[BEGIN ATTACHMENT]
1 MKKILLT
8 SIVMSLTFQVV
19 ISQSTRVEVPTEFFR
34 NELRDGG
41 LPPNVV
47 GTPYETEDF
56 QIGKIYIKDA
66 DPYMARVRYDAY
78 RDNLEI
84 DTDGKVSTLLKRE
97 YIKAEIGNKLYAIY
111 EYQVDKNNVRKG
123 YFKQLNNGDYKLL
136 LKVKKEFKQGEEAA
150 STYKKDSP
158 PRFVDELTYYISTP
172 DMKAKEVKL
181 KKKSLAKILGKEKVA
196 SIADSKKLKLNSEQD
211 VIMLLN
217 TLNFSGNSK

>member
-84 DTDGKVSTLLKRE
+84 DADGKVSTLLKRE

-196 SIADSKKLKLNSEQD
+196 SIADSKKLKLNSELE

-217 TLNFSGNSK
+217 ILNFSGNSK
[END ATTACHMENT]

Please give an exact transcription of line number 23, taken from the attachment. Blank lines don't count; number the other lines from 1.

-84 DTDGKVSTLLKRE